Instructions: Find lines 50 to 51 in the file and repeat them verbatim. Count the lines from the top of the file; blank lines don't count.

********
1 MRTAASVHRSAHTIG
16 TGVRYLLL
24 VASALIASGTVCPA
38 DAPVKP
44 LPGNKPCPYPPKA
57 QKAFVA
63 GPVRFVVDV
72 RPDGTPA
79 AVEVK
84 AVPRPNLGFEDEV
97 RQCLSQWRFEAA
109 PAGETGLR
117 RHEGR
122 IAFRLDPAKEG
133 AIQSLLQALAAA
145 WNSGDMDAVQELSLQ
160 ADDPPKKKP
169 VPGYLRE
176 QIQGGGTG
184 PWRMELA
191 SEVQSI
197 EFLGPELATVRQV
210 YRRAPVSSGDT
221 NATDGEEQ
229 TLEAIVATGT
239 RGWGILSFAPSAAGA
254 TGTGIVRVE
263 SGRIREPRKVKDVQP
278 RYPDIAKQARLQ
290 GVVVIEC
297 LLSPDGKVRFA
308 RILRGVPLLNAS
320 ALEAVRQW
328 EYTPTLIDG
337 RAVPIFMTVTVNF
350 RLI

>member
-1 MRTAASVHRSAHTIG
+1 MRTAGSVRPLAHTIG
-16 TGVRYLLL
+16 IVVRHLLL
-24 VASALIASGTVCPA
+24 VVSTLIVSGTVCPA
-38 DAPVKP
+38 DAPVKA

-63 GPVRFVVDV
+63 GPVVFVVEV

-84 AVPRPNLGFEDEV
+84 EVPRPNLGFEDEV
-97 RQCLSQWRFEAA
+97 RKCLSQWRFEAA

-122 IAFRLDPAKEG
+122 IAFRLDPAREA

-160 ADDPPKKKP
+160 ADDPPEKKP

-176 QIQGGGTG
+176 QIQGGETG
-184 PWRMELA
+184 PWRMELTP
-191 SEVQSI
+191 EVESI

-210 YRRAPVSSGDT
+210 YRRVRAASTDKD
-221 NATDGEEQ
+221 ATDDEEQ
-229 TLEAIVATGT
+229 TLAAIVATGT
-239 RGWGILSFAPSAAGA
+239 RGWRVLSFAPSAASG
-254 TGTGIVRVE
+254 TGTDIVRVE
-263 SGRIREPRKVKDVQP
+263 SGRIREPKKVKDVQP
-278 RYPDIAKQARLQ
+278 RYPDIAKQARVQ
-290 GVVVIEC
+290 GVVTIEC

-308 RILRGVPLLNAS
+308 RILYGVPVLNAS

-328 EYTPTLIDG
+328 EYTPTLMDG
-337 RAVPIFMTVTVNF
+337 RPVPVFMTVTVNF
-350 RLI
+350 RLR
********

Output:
-97 RQCLSQWRFEAA
+97 RKCLSQWRFEAA